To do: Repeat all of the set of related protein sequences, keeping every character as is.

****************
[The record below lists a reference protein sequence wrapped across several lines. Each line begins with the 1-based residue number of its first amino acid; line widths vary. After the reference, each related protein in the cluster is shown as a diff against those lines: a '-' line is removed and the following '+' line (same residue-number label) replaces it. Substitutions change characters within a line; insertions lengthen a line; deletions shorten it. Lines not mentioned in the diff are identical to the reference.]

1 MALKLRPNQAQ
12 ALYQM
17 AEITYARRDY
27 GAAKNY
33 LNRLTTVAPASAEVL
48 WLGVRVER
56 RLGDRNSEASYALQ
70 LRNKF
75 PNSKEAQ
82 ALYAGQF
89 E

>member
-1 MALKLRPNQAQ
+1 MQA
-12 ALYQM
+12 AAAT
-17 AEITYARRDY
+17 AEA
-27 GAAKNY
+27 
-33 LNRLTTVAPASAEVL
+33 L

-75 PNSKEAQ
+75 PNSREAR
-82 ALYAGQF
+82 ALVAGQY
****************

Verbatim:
[The record below lists a reference protein sequence wrapped across several lines. Each line begins with the 1-based residue number of its first amino acid; line widths vary. After the reference, each related protein in the cluster is shown as a diff against those lines: a '-' line is removed and the following '+' line (same residue-number label) replaces it. Substitutions change characters within a line; insertions lengthen a line; deletions shorten it. Lines not mentioned in the diff are identical to the reference.]

1 MALKLRPNQAQ
12 ALYQM
17 AEITYARRDY
27 GAAKNY
33 LNRLTTVAPASAEVL
48 WLGVRVER
56 RLGDRNSEASYALQ
70 LRNKF
75 PNSKEAQ
82 ALYAGQF
89 E

>member
-1 MALKLRPNQAQ
+1 MQA
-12 ALYQM
+12 AAAT
-17 AEITYARRDY
+17 AEA
-27 GAAKNY
+27 
-33 LNRLTTVAPASAEVL
+33 L

-75 PNSKEAQ
+75 PNSREAR
-82 ALYAGQF
+82 ALVAGQY